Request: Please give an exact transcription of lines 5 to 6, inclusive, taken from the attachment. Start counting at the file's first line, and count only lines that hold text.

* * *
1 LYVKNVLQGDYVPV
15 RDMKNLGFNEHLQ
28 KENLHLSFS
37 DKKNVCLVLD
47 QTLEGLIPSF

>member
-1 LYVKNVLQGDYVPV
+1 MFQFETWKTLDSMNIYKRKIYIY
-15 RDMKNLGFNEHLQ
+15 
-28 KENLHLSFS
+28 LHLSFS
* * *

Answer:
47 QTLEGLIPSF

>member